Edie Sedgwick, Andy Warhol's strung-out party companion who died in the 1971 at age 28, has been reincarnated through the body and mind of Justin Moyer. Donned in glitzy, not-too-effective drag, Moyer's adoption of Sedgewick's name is purposeful: his alter ego was designed to study -- or, rather, ridicule -- our all-too-vapid pop culture. Like those on Edie Sedgwick's 2001 debut, First Reflections (Mud Memory/Dischord), each of the fourteen songs on his second album, Her Love Is Real But She Is Not, released earlier this year on DeSoto, is named after a well-known celebrity. Among others, Christian Slater, Tim Robbins and Sigourney Weaver are the subject of Moyer's rants. Moyer, who's also a member of Supersystem (formerly called El Guapo) didn't always face this project alone: First Reflections featured Ryan Hicks (drummer for Measles Mumps Rubella). But Edie has since slimmed down. It's easier that way, he insists. We sat down with Moyer in February to discuss the media, politics and dealing with other people.
Prefix Magazine: Tell me about the beginning of the Edie Sedgwick project.
Edie Sedgwick: Edie began as a bass/drums duo I did with Ryan Hicks, the man behind the drums for Measles Mumps Rubella and numerous other D.C. bands. I'd been in a band with three people (El Guapo) for so long, and two people seemed easier -- more room in the car and more money. I was also really into the Minutemen and bass athleticism at that time, and I thought the songs-about-celebrities shtick was an interesting terrain to explore in this minimalist format, such as short songs with haiku-esque lyrics. Then I had my first epileptic seizure in late 2001, and this slowed me down a bit. I couldn't drive for a while. Ryan didn't have a license. Suddenly, a solo act seemed easier . I was sick of bass athleticism. I felt the true Edie -- a transgender, kind of shitty stand-up comic -- lurking inside my brain's twisted synapses. So, after a year struggling with ProTools and dress sizes, here she is, reporting for duty. PM: It's been a few years since the first Edie album. What's changed with the project, and how things are going right now?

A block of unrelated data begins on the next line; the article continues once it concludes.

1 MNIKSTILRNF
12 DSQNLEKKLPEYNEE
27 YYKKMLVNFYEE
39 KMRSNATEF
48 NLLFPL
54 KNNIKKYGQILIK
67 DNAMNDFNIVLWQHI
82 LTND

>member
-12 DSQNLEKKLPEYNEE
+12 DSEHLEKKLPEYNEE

Edie Sedgwick: The creative weight of the project is now squarely on my shoulders. When a song sucks, it's because I sucked. When a show falls flat, it's because I wasn't entertaining enough or I couldn't figure out how to get to an audience. When my wig is wrong, it's because I was too lazy to get the right one. It's a solo project in the true sense of the word. More often than not, I load the car by myself, I drive to the show by myself, and I perform by myself and go home by myself. I'm in charge and get all the glory (surprisingly substantial) and money (almost nonexistent). I also get all the shit (never too much to handle, knock on wood). Most important, I have the support of the wonderful people at DeSoto. Kim, Melissa and my publicist Caroline (at Advanced Alternative Media) have been vital in making this record happen and guiding me as I try to pitch my burlesque act to the public. Knowing that someone is thinking about your record when you're not is an incredible burden off of my shoulders. Even when I'm alone, I'm not alone. PM: Why are all of the songs about celebrities? Is this some kind of snide cut at our media-obsessed culture or does it play into some kind of fascination of yours?